#UK RBS and Standard Chartered came close to failing a big stress test


Students take a university entrance examination at a lecture hall in the Andalusian capital of Seville, southern Spain, September 15, 2009. Students in Spain must pass the exam after completing secondary school in order to gain access to university. REUTERS/Marcelo del Pozo (SPAIN EDUCATION SOCIETY)

Royal Bank of Scotland and Standard Charted almost failed the Bank of England’s 2015 stress tests.

Despite missing targets, the two banks had just enough emergency capital after being run through a hypothetical economic collapse by the UK’s banking regulator.

The Prudential Regulation Authority, a unit of the Bank of England, said the banks won’t have to ask investors for more money because they have plans to raise more capital are already underway.

Ewen Stevenson, chief financial officer of RBS, said: “We are pleased with the progress we have made relative to the 2014 stress test, but recognise we still have much to do to restore RBS to be a strong and resilient bank for our customers.

Bill Winters, CEO of Standard Chartered, said: “The test was conducted on our balance sheet as at the end of 2014.  Since then we have made further significant progress in strengthening our capital position. We are operating at capital levels above current minimum regulatory requirements and have a number of additional levers at our disposal to further manage capital.”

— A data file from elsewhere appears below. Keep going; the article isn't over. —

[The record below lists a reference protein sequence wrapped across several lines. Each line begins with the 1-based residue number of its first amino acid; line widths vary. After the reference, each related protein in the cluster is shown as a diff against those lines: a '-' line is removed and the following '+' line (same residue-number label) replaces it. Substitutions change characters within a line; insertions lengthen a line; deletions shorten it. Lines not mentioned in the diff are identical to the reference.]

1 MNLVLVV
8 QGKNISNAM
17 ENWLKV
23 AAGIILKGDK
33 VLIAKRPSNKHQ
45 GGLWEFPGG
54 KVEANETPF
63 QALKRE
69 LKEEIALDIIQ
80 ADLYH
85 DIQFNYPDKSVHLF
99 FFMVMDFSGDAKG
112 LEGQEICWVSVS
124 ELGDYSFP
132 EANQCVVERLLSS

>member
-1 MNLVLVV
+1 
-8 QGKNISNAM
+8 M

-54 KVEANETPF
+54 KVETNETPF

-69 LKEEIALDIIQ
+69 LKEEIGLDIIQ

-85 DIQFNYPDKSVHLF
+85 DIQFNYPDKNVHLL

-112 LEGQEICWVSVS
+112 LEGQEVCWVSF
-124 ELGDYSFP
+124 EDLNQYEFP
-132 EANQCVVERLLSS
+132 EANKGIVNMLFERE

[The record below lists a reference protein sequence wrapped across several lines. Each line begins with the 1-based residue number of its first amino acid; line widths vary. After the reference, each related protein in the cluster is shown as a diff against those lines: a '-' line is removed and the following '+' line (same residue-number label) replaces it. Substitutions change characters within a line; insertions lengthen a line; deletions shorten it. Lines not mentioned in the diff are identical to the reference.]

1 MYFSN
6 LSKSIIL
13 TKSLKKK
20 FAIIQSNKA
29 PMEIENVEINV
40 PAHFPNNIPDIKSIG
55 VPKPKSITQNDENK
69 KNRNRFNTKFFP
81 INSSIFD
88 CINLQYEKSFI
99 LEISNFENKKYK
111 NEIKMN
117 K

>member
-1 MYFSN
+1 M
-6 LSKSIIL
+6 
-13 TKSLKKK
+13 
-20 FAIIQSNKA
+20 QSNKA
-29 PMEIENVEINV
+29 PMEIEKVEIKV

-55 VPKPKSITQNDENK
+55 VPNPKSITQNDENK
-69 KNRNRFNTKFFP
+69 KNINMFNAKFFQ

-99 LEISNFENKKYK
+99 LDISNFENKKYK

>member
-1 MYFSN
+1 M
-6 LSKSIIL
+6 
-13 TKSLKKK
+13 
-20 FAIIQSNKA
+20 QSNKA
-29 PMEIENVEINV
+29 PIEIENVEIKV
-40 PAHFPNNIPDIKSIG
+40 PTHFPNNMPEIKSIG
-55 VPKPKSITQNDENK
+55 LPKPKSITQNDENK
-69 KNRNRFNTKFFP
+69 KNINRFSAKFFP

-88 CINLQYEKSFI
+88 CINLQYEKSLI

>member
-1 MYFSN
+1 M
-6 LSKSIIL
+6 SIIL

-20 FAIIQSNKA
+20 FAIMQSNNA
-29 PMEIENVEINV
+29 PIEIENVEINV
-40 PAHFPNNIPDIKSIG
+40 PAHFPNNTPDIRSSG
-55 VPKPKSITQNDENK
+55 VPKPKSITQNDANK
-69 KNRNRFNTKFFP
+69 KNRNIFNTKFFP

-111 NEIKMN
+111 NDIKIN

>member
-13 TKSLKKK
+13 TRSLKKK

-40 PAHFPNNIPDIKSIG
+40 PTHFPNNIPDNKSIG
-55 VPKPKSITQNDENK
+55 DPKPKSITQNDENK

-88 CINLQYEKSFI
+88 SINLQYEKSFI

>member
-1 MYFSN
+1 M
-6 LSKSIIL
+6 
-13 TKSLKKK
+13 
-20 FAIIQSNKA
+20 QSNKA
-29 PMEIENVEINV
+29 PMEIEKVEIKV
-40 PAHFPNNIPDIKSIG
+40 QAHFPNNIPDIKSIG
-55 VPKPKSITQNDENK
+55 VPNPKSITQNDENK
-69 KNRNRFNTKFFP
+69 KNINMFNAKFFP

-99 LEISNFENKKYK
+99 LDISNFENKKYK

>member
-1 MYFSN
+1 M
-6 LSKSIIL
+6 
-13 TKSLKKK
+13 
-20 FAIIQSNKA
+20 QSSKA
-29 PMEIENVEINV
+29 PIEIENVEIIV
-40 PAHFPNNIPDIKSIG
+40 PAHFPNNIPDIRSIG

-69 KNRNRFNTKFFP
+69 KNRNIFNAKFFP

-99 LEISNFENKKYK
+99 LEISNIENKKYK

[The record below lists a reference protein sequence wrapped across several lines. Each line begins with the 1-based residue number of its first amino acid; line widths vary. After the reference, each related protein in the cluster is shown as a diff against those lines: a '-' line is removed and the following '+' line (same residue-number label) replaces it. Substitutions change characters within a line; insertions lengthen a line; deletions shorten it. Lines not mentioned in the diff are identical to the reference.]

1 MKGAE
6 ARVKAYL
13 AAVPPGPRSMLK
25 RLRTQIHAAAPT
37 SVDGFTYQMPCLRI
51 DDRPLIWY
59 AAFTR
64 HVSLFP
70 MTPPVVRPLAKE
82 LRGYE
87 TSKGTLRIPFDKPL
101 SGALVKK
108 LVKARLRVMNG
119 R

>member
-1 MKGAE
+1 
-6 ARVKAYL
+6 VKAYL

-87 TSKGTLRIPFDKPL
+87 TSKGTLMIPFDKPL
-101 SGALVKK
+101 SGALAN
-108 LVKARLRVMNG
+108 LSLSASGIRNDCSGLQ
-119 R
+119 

The other banks that took part – Barclays, HSBC, Santander, Lloyds and Nationwide – all passed the stability test, which examined how secure the banks are in the event of a Chinese economic collapse and global recession.

This is the Bank of England’s second stress test. It’s a tool used by regulators to see where problems could arise in the banking system and which banks are the most vulnerable. Banks that fail can be forced to cut bonuses and dividends while they build up capital cushions that will absorb more losses.

This year, the central bank tested banks on whether they could withstand Chinese economic growth falling to 1.7% from 7%, a collapse in Euro area growth to -2.6% and a massive deflationary spiral that sees prices fall the most in the UK in 80 years.

While all banks came out of the hypothetical collapse with their capital buffers above 4.5% of their assets – which was the minimum pass level – RBS and Standard Chartered had the weakest results with 6.1% and 5.4% respectively.

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